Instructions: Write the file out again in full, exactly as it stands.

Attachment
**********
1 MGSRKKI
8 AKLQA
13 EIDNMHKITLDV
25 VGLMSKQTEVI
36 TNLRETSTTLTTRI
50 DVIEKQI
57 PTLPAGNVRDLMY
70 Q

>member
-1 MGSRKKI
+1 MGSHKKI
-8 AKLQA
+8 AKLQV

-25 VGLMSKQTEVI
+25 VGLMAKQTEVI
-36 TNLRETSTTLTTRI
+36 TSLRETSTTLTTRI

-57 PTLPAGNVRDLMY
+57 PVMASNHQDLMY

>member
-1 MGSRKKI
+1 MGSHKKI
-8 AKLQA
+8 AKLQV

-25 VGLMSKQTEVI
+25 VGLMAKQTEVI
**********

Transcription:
1 MGSRKKI
8 AKLQA
13 EIDNMHKITLDV
25 VGLMSKQTEVI
36 TNLRETSTTLTTRI
50 DVIEKQI
57 PTLPAGNVRDLMY
70 Q

>member
-1 MGSRKKI
+1 MGSHKKI
-8 AKLQA
+8 AKLQV

-25 VGLMSKQTEVI
+25 VGLMAKQTEVI
-36 TNLRETSTTLTTRI
+36 TSLRETSTTLTTRI

-57 PTLPAGNVRDLMY
+57 PVMASNHQDLMY

>member
-1 MGSRKKI
+1 MGSHKKI
-8 AKLQA
+8 AKLQV

-25 VGLMSKQTEVI
+25 VGLMAKQTEVI